Tuesday, December 11, 2007

From Embarrassment to Scandal: Lilly + APA + The Psychiatrist's Program + Lots and Lots of Money

What began as an embarrassment of Eli Lilly, PV Updates, and PRMS is gradually becoming a full-fledged scandal. The Indianapolis Star picked up the story last weekend (read it here), and psychiatrist David Port, M.D. wrote me a letter alerting me to an expanding crisis of trust in psychiatry. Here is an excerpt:

"Whatever Lilly's justification for sponsoring a course ostensibly to help the psychiatrist to better deal with professional liability risks, I am outraged that PRMS has accepted money from Lilly and has chosen to offer its authority and reputation toward this Lilly effort. PRMS is the American Psychiatric Association-endorsed entity which directs APA members to a selected malpractice insurance agency. PRMS is thus the agency many or most of us psychiatrists turn to for guidance and direction as to liability exposure and malpractice coverage. For PRMS to work for Eli Lilly is a glaring conflict of interest between their psychiatrist clients and a pharmaceutical corporation whose interests do not necessarily coincide with those of the psychiatrists with whom they have a professional relationship. This is analogous to the same law firm representing two individuals opposing one another in a law suit; in that situation we assume that there cannot be fair representation of either client, and we may imagine that the client with an attorney who has more clout in the law firm may well prevail in the action. How can we trust PRMS, or the APA for that matter, to provide us with the best liability support? David Port, M.D."

Yes, it's true. PRMS runs The Psychiatrist's Program, a malpractice carrier that is officially endorsed by the APA.

I know, it can get very confusing. Let's follow the money. Eli Lilly gives the APA at least $1.3 million in 2007 (so far) for industry-supported symposia and fellowships. Lilly then gives PRMS a bunch of money (Lilly refused to tell John Russell at the Indy Star how much) to produce a web-based slide show teaching psychiatrists how to prescribe potentially toxic medications like Zyprexa without being sued. The APA officially endorses PRMS' psychiatry malpractice insurance for its members. Does APA receive any type of kickback for this endorsement? I assume that would be illegal, but who knows?

Look, I get as annoyed by conspiracy theorists as the next guy. But the web of money and influence here is so murky and repugnant that it leaves me wondering what's going on. I officially invite both the APA and PRMS to respond. And I'd love another diplomatic letter from Eli Lilly!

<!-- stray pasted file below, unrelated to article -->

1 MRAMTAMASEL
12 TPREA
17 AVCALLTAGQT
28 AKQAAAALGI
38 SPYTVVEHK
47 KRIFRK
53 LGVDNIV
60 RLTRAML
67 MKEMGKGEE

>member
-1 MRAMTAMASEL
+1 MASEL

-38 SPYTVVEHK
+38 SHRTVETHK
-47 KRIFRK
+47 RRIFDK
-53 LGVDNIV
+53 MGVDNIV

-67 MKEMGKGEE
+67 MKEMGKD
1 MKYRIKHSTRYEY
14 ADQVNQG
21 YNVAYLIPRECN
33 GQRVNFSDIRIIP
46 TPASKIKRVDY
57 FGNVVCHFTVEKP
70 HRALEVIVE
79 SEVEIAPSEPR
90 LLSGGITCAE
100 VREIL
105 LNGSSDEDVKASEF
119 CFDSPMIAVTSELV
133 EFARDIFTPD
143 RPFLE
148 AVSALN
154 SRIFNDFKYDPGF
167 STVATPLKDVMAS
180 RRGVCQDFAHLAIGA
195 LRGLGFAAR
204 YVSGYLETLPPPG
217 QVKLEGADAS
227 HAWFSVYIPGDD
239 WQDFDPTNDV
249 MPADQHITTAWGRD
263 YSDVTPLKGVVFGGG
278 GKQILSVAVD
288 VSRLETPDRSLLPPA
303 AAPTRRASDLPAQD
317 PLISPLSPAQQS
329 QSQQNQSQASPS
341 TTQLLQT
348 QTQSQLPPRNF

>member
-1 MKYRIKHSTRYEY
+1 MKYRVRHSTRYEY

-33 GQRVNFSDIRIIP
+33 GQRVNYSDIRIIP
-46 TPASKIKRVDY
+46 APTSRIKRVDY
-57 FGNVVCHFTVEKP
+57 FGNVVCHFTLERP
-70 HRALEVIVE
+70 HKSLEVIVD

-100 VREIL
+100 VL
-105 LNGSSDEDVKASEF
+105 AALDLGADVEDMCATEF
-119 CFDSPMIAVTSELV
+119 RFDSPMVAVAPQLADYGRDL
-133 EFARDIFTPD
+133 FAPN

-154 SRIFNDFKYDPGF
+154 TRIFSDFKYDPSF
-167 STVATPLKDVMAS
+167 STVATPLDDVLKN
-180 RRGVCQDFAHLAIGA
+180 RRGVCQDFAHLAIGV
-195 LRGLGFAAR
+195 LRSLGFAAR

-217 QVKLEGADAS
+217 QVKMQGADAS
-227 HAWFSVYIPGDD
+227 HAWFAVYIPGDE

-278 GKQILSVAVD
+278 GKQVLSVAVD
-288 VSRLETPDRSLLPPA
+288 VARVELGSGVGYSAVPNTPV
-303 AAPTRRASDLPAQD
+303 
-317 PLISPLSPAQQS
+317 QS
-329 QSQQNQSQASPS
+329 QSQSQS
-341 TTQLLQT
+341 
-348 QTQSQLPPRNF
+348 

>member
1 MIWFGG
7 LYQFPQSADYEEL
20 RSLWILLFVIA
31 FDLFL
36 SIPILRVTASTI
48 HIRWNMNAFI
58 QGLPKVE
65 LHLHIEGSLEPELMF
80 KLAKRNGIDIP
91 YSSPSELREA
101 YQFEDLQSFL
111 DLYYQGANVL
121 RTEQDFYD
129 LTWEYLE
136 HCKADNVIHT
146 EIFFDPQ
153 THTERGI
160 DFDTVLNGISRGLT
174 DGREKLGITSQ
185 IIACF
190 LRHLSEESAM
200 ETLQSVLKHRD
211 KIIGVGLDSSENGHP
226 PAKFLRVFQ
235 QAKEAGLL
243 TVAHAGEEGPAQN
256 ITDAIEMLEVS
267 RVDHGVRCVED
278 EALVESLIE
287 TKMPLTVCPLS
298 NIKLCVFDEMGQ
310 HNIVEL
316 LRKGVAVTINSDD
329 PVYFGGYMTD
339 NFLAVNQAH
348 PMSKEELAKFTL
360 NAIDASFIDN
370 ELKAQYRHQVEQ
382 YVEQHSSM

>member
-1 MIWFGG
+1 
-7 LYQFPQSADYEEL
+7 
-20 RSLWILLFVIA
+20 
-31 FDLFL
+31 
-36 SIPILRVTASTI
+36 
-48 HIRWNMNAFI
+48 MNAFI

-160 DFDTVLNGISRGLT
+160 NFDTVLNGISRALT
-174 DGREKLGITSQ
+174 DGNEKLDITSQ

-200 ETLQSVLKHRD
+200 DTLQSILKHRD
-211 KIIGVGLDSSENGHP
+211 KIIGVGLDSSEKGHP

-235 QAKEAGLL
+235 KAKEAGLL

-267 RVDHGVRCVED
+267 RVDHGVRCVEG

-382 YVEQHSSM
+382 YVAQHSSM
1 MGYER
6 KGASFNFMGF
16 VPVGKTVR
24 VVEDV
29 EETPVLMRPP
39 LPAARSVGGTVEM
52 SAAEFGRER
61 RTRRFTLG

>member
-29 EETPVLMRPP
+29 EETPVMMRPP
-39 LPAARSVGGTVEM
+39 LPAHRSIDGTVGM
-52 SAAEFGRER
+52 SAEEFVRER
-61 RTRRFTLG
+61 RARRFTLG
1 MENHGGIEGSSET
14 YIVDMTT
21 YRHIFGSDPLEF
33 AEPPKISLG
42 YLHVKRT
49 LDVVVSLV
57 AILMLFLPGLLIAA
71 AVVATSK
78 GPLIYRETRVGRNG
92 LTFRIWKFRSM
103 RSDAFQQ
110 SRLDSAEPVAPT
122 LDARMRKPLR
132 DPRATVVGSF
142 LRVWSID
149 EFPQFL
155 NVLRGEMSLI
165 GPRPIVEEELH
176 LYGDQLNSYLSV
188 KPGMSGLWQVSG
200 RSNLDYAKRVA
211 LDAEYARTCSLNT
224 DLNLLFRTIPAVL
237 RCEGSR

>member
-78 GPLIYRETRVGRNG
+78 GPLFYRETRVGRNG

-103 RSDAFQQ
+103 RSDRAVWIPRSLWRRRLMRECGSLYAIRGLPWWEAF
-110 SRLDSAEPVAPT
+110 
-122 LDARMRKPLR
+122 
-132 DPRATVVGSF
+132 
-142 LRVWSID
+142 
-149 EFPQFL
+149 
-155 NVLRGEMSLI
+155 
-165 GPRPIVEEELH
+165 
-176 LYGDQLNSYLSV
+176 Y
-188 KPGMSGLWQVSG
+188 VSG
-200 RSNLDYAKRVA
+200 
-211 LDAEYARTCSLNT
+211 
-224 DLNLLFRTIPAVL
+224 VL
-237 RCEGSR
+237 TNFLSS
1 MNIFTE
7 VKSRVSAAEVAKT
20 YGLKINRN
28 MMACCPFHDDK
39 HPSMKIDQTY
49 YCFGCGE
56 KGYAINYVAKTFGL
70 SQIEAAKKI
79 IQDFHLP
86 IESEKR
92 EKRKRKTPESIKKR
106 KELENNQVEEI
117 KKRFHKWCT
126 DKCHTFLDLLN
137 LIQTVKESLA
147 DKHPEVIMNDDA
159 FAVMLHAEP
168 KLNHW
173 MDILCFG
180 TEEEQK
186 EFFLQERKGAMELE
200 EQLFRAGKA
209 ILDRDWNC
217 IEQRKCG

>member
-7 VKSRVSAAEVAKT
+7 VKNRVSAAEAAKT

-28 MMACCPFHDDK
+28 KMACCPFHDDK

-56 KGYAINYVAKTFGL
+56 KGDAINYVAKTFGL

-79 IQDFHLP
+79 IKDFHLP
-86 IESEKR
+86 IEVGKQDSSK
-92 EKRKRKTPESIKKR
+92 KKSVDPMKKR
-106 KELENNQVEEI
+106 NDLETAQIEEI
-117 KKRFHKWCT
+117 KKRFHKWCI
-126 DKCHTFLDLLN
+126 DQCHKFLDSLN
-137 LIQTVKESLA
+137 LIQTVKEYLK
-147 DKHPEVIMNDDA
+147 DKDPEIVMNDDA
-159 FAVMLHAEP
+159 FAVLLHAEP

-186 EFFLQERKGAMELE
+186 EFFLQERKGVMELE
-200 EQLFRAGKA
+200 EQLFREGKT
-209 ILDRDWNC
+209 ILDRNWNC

2 comments:

Nick said...

I just read your article in Dr. Ben Kim's newsletter as well "One Psychiatrist's Experience Working With Big Pharma" Very eye-opening, but not shocking to truth seekers who follow the money trail in hopes of keeping themselves and their families healthy and protected from Big Pharma. Dr. Kim is fearless in his attempt to teach the truth, and you seem to be as well, but at what risk?

I know you wondered how your actions might have had a negative impact on some patients, but I wonder how the people pushing useless, dangerous, life-threatening vaccines on innocent children sleep at night. Talk about setting up a future customer base by injecting their poison into children and either killing them or causing life-long chronic debilitating illness, which by coincidence they have a drug to treat. Another fellow hero, Dr. Donald Miller, a Harvard trained physician, wrote an article on the subject that is quite eye opening and has probably saved the lives of countless children. “A user friendly vaccination schedule” and “An important update to this vaccination schedule”

Personally, I would be afraid to do anything publicly that might affect the profits of these drug companies, since the regard for human life is so low on their priority list. The old adage, never mess with another man’s livelihood comes to mind.

Ultimately, with the power of knowledge at our fingertips, people have some responsibility in their own health care. I feel that I have 100% responsibility for my family’s health care, but I seem to be in the minority. I try to bring to the attention of people I know, the fact that doctors see an enormous amount of patients on a daily basis; when do they think their doctors have time to do any kind of research on their own, not just the research information being fed to them through the drug reps? Their doctors may not have the time or incentive, even though their ignorance is hurting and killing their patients, but surely family members do. It is the sacred cow people do not question, and unfortunately they will have to live with the consequences of their ignorance.

I thank you Dr. Carlat for your honesty and commitment to the truth.

james larossa said...

Dear Nick:

Do you have citations handy for Dr. Donald Miller's articles, “A user friendly vaccination schedule” and “An important update to this vaccination schedule?” If not, I'll do a search. No worries. Thank you. Regards, jim